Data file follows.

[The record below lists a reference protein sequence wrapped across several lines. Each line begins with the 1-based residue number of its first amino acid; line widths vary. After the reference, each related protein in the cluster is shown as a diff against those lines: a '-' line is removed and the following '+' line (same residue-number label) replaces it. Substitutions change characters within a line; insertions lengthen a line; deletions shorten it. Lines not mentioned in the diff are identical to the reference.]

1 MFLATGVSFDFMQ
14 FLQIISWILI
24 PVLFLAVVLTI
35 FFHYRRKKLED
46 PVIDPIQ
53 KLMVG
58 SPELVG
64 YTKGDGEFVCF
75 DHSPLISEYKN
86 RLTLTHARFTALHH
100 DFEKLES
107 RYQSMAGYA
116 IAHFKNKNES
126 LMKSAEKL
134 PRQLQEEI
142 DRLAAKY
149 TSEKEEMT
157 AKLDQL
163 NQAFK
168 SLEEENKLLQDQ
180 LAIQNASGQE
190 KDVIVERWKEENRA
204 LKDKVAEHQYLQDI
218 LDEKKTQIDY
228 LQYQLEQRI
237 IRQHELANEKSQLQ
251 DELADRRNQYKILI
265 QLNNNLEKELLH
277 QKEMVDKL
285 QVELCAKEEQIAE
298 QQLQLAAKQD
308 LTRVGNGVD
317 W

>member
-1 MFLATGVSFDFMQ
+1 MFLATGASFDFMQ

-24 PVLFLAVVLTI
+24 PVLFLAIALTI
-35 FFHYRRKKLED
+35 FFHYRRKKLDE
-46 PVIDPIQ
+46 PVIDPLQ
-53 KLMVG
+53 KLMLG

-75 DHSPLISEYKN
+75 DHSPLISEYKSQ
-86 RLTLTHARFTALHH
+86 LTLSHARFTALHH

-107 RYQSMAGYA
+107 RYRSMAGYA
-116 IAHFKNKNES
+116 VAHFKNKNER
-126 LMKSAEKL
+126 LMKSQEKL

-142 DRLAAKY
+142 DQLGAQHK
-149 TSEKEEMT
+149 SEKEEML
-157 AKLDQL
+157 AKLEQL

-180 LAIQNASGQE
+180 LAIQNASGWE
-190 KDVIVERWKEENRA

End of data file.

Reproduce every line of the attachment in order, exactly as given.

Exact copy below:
[The record below lists a reference protein sequence wrapped across several lines. Each line begins with the 1-based residue number of its first amino acid; line widths vary. After the reference, each related protein in the cluster is shown as a diff against those lines: a '-' line is removed and the following '+' line (same residue-number label) replaces it. Substitutions change characters within a line; insertions lengthen a line; deletions shorten it. Lines not mentioned in the diff are identical to the reference.]

1 MFLATGVSFDFMQ
14 FLQIISWILI
24 PVLFLAVVLTI
35 FFHYRRKKLED
46 PVIDPIQ
53 KLMVG
58 SPELVG
64 YTKGDGEFVCF
75 DHSPLISEYKN
86 RLTLTHARFTALHH
100 DFEKLES
107 RYQSMAGYA
116 IAHFKNKNES
126 LMKSAEKL
134 PRQLQEEI
142 DRLAAKY
149 TSEKEEMT
157 AKLDQL
163 NQAFK
168 SLEEENKLLQDQ
180 LAIQNASGQE
190 KDVIVERWKEENRA
204 LKDKVAEHQYLQDI
218 LDEKKTQIDY
228 LQYQLEQRI
237 IRQHELANEKSQLQ
251 DELADRRNQYKILI
265 QLNNNLEKELLH
277 QKEMVDKL
285 QVELCAKEEQIAE
298 QQLQLAAKQD
308 LTRVGNGVD
317 W

>member
-1 MFLATGVSFDFMQ
+1 MFLATGASFDFMQ

-24 PVLFLAVVLTI
+24 PVLFLAIALTI
-35 FFHYRRKKLED
+35 FFHYRRKKLDE
-46 PVIDPIQ
+46 PVIDPLQ
-53 KLMVG
+53 KLMLG

-75 DHSPLISEYKN
+75 DHSPLISEYKSQ
-86 RLTLTHARFTALHH
+86 LTLSHARFTALHH

-107 RYQSMAGYA
+107 RYRSMAGYA
-116 IAHFKNKNES
+116 VAHFKNKNER
-126 LMKSAEKL
+126 LMKSQEKL

-142 DRLAAKY
+142 DQLGAQHK
-149 TSEKEEMT
+149 SEKEEML
-157 AKLDQL
+157 AKLEQL

-180 LAIQNASGQE
+180 LAIQNASGWE
-190 KDVIVERWKEENRA